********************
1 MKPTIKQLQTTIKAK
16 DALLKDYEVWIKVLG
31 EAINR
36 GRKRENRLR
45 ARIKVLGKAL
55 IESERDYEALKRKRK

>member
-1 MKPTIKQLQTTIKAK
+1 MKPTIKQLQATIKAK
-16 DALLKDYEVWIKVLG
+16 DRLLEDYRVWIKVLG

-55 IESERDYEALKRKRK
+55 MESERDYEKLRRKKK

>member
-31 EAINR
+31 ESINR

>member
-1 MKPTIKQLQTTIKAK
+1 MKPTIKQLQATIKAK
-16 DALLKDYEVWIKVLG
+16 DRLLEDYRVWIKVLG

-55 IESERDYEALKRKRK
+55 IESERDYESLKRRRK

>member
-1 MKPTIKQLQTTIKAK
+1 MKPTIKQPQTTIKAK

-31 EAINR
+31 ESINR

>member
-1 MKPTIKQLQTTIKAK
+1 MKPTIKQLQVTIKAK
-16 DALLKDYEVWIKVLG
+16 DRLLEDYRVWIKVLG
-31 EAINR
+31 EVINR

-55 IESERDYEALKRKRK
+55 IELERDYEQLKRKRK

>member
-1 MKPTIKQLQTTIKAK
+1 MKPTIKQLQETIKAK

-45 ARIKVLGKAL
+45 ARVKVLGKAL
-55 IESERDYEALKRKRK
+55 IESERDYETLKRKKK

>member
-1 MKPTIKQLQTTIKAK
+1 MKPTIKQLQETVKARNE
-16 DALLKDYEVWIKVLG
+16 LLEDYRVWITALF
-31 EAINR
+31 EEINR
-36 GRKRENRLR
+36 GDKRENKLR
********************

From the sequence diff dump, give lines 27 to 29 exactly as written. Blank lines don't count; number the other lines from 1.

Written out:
-31 EAINR
+31 ESINR

>member